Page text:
# Scalar field solution

In general relativity, a scalar field solution is an exact solution of the Einstein field equation in which the gravitational field is due entirely to the field energy and momentum of a scalar field. Such a field may or may not be massless, and it may be taken to have minimal curvature coupling, or some other choice, such as conformal coupling.

## Mathematical definition

In general relativity, the geometric setting for physical phenomena is a Lorentzian manifold, which is physically interpreted as a curved spacetime, and which is mathematically specified by defining a metric tensor $g_{ab}$ (or by defining a frame field). The curvature tensor $R_{bcd}^{a}$ of this manifold and associated quantities such as the Einstein tensor $G_{ab}$ , are well-defined even in the absence of any physical theory, but in general relativity they acquire a physical interpretation as geometric manifestations of the gravitational field.

In addition, we must specify a scalar field by giving a function $\psi$ . This function is required to satisfy two following conditions:

1. The function must satisfy the (curved spacetime) source-free wave equation $g^{ab}\psi _{;ab}=0$ ,
2. The Einstein tensor must match the stress-energy tensor for the scalar field, which in the simplest case, a minimally coupled massless scalar field, can be written

$G_{ab}=8\pi \left(\psi _{;a}\psi _{;b}-{\frac {1}{2}}\psi _{;m}\psi ^{;m}g_{ab}\right)$ .

Both conditions follow from varying the Lagrangian density for the scalar field, which in the case of a minimally coupled massless scalar field is

$L=-g^{mn}\,\psi _{;m}\,\psi _{;n}$ Here,

${\frac {\delta L}{\delta \psi }}=0$ gives the wave equation, while

${\frac {\delta L}{\delta g^{ab}}}=0$ gives the Einstein equation (in the case where the field energy of the scalar field is the only source of the gravitational field).

## Physical interpretation

Scalar fields are often interpreted as classical approximations, in the sense of effective field theory, to some quantum field. In general relativity, the speculative quintessence field can appear as a scalar field. For example, a flux of neutral pions can in principle be modeled as a minimally coupled massless scalar field.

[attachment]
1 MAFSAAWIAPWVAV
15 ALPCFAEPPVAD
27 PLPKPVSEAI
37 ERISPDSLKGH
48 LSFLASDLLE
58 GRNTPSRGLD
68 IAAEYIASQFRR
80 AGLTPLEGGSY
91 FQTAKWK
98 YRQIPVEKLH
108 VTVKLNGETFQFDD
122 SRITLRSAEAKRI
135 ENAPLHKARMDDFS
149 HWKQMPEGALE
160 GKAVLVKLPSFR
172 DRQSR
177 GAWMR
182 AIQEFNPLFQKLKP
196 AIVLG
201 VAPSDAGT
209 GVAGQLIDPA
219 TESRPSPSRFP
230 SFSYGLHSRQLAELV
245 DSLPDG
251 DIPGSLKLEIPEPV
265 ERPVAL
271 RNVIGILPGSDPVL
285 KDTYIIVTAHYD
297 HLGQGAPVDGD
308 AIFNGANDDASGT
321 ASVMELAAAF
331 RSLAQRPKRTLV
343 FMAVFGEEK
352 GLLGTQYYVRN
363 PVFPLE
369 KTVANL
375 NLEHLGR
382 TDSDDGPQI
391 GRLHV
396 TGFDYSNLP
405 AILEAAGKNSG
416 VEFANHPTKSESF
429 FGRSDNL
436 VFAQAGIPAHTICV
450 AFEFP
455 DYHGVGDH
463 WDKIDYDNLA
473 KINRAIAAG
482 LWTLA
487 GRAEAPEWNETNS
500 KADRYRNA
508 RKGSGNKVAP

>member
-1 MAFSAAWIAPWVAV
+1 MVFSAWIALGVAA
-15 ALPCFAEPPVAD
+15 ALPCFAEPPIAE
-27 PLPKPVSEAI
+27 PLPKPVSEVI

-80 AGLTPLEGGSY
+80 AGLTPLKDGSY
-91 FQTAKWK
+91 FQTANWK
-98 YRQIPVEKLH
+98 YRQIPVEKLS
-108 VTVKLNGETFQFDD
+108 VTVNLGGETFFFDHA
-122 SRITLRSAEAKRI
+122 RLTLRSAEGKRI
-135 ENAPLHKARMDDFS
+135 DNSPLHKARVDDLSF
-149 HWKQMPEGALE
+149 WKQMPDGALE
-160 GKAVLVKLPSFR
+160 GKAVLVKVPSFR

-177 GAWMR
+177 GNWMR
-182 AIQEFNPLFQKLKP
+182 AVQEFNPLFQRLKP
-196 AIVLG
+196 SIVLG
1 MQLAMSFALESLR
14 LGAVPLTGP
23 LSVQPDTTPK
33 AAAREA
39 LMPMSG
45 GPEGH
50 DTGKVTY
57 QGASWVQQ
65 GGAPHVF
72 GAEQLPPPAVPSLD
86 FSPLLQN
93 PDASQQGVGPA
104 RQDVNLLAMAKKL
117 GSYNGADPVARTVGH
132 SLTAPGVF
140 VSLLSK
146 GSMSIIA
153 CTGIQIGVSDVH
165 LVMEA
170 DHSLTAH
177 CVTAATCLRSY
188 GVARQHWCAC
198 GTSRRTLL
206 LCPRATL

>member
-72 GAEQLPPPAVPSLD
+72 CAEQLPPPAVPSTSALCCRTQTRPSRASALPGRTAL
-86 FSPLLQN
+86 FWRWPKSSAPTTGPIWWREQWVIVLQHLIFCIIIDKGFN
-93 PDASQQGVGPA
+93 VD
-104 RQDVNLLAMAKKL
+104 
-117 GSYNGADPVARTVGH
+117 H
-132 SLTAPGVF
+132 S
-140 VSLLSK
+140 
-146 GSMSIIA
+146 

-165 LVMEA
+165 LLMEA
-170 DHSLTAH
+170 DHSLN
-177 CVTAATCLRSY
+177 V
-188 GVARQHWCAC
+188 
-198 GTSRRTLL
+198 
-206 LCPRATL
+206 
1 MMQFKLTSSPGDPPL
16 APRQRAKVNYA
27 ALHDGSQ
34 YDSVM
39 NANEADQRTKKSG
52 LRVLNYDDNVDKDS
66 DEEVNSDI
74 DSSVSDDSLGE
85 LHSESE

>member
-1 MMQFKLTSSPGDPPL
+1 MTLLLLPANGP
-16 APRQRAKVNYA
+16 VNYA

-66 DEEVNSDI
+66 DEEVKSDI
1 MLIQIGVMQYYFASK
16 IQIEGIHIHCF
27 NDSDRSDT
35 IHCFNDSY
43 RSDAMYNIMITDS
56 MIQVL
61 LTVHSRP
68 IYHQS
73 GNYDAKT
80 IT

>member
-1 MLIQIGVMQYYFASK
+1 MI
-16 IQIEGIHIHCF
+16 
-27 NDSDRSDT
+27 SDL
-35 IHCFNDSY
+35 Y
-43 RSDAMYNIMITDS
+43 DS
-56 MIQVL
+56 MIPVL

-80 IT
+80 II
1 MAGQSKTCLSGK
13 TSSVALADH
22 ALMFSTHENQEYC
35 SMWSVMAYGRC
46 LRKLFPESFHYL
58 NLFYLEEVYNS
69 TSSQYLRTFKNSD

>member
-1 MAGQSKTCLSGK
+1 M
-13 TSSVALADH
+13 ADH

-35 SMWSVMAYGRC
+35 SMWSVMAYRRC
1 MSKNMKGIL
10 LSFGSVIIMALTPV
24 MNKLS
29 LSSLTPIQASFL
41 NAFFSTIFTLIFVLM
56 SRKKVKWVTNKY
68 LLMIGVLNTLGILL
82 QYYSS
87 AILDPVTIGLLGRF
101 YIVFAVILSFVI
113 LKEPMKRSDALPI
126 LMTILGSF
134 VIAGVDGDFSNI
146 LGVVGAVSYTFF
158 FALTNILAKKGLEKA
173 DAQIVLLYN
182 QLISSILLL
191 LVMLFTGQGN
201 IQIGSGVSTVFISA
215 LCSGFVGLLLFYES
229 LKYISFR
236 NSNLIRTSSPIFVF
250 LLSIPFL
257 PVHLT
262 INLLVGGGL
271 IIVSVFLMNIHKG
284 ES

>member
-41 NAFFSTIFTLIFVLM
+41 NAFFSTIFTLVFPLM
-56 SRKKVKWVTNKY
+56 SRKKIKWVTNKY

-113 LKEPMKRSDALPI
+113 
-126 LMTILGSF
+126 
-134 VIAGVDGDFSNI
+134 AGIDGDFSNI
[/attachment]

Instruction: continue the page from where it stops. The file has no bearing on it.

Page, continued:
## Einstein tensor

The components of a tensor computed with respect to a frame field rather than the coordinate basis are often called physical components, because these are the components which can (in principle) be measured by an observer.

In the special case of a minimally coupled massless scalar field, an adapted frame

${\vec {e}}_{0},\;{\vec {e}}_{1},\;{\vec {e}}_{2},\;{\vec {e}}_{3}$ (the first is a timelike unit vector field, the last three are spacelike unit vector fields) can always be found in which the Einstein tensor takes the simple form

$G_{{\hat {a}}{\hat {b}}}=8\pi \sigma \,\left[{\begin{matrix}-1&0&0&0\\0&1&0&0\\0&0&1&0\\0&0&0&1\end{matrix}}\right]$ where $\sigma$ is the energy density of the scalar field.

## Eigenvalues

The characteristic polynomial of the Einstein tensor in a minimally coupled massless scalar field solution must have the form

$\chi (\lambda )=(\lambda +8\pi \sigma )^{3}\,(\lambda -8\pi \sigma )$ In other words, we have a simple eigenvalue and a triple eigenvalue, each being the negative of the other. Multiply out and using Gröbner basis methods, we find that the following three invariants must vanish identically:

$a_{2}=0,\;\;a_{1}^{3}+4a_{3}=0,\;\;a_{1}^{4}+16a_{4}=0$ Using Newton's identities, we can rewrite these in terms of the traces of the powers. We find that

$t_{2}=t_{1}^{2},\;t_{3}=t_{1}^{3}/4,\;t_{4}=t_{1}^{4}/4$ We can rewrite this in terms of index gymnastics as the manifestly invariant criteria:

${G^{a}}_{a}=-R$ ${G^{a}}_{b}\,{G^{b}}_{a}=R^{2}$ ${G^{a}}_{b}\,{G^{b}}_{c}\,{G^{c}}_{a}=R^{3}/4$ ${G^{a}}_{b}\,{G^{b}}_{c}\,{G^{c}}_{d}\,{G^{d}}_{a}=R^{4}/4$ ## Examples

Notable individual scalar field solutions include